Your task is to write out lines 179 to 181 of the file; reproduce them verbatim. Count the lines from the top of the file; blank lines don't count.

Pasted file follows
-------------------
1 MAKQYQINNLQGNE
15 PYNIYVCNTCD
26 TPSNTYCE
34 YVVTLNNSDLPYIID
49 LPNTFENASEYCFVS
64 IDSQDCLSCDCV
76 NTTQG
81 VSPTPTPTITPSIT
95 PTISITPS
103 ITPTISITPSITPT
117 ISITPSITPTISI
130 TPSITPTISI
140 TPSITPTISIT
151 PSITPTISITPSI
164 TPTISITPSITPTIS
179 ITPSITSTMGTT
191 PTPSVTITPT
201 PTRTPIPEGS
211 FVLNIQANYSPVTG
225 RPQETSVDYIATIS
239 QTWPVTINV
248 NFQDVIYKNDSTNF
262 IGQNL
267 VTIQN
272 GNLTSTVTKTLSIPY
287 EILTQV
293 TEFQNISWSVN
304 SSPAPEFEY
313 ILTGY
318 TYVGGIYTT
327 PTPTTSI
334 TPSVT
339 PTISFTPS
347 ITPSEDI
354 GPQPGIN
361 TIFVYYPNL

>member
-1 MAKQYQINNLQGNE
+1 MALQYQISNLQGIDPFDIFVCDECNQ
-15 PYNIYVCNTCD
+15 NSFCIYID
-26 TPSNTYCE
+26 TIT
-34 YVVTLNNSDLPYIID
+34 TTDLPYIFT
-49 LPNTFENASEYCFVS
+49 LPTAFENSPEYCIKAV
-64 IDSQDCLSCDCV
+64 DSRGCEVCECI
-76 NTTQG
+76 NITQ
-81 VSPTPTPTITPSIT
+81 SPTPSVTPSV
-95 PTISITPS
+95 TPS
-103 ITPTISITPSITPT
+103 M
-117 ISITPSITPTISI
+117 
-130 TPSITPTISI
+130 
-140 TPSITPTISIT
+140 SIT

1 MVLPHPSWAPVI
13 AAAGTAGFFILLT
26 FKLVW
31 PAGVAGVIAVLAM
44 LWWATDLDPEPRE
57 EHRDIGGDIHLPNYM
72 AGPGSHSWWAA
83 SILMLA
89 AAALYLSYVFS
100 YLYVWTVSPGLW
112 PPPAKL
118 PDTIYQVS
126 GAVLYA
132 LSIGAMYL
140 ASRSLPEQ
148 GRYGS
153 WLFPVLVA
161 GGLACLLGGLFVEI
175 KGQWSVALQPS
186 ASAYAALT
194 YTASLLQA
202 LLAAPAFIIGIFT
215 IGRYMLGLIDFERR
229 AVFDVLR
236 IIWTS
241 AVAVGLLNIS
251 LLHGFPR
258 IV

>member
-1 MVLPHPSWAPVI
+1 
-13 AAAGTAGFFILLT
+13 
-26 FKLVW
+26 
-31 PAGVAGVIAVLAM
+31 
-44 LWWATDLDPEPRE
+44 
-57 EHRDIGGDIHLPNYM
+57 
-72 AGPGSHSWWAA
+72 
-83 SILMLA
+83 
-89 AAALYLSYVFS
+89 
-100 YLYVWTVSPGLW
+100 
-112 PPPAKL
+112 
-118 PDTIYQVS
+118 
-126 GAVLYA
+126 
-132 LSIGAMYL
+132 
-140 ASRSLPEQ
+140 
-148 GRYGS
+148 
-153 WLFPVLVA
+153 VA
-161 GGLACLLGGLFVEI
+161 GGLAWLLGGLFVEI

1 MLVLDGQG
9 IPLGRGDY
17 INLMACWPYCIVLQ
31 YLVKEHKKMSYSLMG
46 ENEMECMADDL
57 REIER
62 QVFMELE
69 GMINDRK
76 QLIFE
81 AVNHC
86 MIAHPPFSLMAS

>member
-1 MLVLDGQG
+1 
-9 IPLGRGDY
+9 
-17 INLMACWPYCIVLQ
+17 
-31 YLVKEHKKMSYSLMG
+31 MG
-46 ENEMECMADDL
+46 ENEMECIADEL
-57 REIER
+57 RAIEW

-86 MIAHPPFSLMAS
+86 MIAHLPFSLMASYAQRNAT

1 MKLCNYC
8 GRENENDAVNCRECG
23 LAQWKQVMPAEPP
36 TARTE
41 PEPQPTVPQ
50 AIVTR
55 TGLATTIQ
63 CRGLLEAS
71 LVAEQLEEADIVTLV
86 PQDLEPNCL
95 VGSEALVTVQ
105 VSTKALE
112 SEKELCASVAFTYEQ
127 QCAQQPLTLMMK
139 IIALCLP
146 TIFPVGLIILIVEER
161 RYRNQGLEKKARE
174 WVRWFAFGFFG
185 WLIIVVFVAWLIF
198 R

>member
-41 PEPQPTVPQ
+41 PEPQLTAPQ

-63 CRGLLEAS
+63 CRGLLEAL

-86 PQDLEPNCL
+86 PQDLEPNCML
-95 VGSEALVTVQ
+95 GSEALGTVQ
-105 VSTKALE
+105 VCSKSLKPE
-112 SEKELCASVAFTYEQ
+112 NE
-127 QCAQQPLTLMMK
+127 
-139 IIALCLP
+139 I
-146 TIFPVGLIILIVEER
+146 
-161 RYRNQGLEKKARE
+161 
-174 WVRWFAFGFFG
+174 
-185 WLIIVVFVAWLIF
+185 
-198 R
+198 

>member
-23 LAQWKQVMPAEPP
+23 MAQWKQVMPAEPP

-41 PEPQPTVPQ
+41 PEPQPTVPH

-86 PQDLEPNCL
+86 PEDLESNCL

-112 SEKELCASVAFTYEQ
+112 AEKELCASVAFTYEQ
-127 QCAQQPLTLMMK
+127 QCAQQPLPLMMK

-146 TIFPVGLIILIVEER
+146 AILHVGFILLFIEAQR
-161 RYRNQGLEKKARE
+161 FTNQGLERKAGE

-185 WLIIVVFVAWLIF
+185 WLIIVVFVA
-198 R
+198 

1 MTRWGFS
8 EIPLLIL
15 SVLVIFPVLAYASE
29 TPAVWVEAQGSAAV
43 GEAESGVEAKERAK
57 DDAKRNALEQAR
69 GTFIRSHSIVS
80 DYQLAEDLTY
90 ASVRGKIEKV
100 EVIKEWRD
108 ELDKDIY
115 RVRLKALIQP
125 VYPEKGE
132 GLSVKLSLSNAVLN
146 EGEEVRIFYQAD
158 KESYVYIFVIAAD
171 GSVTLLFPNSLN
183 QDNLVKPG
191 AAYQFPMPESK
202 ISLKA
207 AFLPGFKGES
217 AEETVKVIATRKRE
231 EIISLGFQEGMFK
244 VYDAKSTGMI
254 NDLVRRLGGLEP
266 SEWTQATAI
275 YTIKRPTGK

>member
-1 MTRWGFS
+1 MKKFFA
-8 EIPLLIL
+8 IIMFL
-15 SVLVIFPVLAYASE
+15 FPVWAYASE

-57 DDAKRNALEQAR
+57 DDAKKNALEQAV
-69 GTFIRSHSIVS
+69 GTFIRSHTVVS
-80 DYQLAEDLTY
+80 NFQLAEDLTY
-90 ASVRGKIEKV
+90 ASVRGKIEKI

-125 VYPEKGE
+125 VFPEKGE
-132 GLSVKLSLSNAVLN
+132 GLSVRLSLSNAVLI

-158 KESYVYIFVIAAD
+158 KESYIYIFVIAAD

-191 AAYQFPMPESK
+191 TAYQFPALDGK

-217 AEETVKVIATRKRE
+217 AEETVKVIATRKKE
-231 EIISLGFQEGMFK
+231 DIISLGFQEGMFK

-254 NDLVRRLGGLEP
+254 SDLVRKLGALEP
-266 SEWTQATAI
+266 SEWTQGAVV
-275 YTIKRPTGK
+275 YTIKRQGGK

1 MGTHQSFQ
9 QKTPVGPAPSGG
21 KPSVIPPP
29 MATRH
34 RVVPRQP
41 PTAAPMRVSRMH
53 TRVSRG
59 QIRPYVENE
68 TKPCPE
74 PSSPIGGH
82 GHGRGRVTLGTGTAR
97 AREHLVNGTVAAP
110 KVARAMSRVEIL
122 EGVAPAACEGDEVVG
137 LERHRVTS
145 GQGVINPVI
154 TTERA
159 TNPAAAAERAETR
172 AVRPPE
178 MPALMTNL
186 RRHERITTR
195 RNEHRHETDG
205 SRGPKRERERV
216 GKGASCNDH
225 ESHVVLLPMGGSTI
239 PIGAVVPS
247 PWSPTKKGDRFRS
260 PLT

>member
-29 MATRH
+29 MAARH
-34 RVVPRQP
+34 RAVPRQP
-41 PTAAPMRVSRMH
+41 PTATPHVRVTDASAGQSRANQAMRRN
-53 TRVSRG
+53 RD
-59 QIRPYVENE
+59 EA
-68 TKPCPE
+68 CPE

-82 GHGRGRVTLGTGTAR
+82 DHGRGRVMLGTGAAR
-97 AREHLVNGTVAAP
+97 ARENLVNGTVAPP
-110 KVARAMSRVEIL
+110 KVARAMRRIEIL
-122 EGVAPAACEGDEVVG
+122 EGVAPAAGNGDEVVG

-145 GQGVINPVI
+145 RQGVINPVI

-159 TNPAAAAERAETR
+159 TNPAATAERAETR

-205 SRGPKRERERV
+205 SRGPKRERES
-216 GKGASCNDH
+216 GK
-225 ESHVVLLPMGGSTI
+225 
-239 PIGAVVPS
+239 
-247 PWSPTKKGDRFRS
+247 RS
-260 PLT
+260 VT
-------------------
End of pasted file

+63 CRGLLEAL

-86 PQDLEPNCL
+86 PQDLEPNCML